n get-out-of-a-chore pass or an extended curfew for one day/night

n two or more hours of quality time of the recipient’s choice

You get the idea. …

There are also several ways to entertain and feed  the family and friends when they visit while still being mindful of your budget.

Here are a few fun suggestions:

Potluck
If you can no longer afford the cost and time of providing a holiday meal for extended family, try switching to a potluck.
It’s easy.

First, create a list of necessary food items:

n main course (roast, turkey, ham, or vegetarian casserole)

n side dishes (mashed potatoes, scalloped potatoes, stuffing, gravy, green bean casserole, fresh steamed vegetables and cranberry)

n bread or rolls

n drinks (wine, soda, tea or water)

n dessert (pumpkin or fruit pie, brownies, cookies or cake) and assign a category;

Then ask guests to bring an item of their choice under those categories, keeping track of who’s bringing what so there are no duplications.

If someone doesn’t like to cook or can’t afford to bring a dish, assign them to be part of the clean-up crew, such as washing dishes, putting away leftovers or cleaning counters.

Explore 
One of the main benefits to living in Southern California is the weather.

While other parts of the country are snowed in, we usually have sunny days that are perfect for getting out of the house and working off some of those extra holiday calories. Instead of heading to the movies or an amusement park, which can be exhausting and expensive, plan a hike.

The Santa Clarita Valley has plenty of trail options for every level of hiker — from beginning to intense — and most are free. (Some recreation areas may have a small parking fee of up to $5.)

Make a day out of it and bring water, snacks and/or sandwiches for an impromptu picnic along the way. Dress in layers (jeans, T-shirt, sweatshirt or light jackets) and wear sunscreen.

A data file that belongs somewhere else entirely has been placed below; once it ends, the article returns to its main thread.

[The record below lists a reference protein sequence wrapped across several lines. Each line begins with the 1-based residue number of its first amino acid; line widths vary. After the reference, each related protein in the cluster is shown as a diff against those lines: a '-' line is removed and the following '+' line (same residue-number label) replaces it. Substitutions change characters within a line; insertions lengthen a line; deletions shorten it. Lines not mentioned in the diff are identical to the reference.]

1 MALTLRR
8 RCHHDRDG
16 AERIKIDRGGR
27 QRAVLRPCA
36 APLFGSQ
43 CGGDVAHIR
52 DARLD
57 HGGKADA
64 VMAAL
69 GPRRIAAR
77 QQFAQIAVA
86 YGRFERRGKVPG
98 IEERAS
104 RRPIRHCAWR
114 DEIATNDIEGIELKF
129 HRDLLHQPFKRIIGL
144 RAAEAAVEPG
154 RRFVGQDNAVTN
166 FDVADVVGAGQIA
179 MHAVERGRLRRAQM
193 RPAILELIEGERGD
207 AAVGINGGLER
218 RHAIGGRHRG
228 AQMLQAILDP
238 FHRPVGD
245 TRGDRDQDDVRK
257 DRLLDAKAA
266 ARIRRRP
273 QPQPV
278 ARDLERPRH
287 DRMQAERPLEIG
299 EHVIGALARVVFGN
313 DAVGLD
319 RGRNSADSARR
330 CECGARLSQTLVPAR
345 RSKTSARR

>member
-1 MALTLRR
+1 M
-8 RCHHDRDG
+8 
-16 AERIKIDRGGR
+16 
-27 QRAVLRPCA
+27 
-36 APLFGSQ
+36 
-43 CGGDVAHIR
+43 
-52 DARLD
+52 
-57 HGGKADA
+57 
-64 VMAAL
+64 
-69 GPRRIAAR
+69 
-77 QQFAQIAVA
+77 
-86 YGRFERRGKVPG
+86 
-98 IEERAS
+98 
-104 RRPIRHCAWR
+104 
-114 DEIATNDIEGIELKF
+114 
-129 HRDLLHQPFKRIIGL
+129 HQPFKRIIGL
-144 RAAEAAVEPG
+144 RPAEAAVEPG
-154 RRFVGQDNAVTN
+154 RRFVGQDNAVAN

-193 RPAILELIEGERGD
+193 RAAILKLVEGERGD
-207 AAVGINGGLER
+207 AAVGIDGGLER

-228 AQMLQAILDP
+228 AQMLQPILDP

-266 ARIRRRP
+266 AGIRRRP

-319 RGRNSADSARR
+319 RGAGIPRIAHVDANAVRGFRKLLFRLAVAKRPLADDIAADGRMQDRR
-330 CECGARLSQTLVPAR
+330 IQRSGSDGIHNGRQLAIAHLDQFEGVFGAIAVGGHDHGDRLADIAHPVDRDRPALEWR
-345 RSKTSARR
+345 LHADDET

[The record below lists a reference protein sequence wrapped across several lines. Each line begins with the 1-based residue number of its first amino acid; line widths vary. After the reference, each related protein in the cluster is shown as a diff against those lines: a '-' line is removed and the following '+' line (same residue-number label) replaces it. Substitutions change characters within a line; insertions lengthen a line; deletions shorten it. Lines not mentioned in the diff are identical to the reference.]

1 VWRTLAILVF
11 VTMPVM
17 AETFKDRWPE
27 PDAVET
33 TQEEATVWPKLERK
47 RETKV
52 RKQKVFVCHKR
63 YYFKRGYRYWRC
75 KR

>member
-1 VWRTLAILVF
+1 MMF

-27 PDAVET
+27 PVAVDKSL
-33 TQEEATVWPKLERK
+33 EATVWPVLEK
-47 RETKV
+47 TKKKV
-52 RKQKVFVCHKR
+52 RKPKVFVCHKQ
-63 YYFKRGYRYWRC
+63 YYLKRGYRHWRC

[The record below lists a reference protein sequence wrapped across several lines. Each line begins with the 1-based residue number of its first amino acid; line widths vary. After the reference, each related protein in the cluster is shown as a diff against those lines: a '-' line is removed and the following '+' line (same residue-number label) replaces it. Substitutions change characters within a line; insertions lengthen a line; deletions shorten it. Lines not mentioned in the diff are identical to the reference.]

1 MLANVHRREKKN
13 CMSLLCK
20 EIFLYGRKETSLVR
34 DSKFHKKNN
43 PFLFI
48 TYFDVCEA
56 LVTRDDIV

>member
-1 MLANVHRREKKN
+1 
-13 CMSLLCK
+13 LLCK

To find a trail or to look at group hikes provided by the Santa Clarita Valley-based nonprofit Community Hiking Club, visit www.communityhikingclub.org.

Volunteer
Being of service is one of the most gratifying ways to spend your time, at any age. Not only do you get to help others, volunteering is a reminder of how blessed many of us truly are, but sometimes fail to recognize.

If the children in your family are social or like to perform, there are many assisted living facilities in the area that would welcome your visit.

Many of the residents at such places are infirm or bedridden seniors who may not have relatives that come and see them, so a conversation with adults or time with an exuberant child is a real bright spot in their days.

The Santa Clarita Valley Senior Center also welcomes volunteers to help out with daily activities and special events. For more information, visit www.scvsc.org.

For animal lovers, volunteer opportunities abound. The Gentle Barn in Canyon Country offers hands on interaction with farm animals and volunteers get to work in a rustic ranch environment.

The Brittany Foundation no-kill dog rescue welcomes mature volunteers 15 and up, or younger children accompanied by parents, to walk dogs and clean kennels at their Agua Dulce sanctuary.

For more information, visit www.gentlebarn.org or www.brittanyfoundationonline.org.

The Santa Clarita Valley Food Pantry, Help The Children and the Santa Clarita Valley Emergency Winter Shelter have opportunities to stock shelves, transport or pick up food, meal preparation, or help with distribution, and more. This is a great way to give back to neighbors who are seriously struggling.

For more information, visit www.scvfoodpantry.org, www.helpthechildren.org, or www.santaclaritashelter.com.
msathe@the-signal.com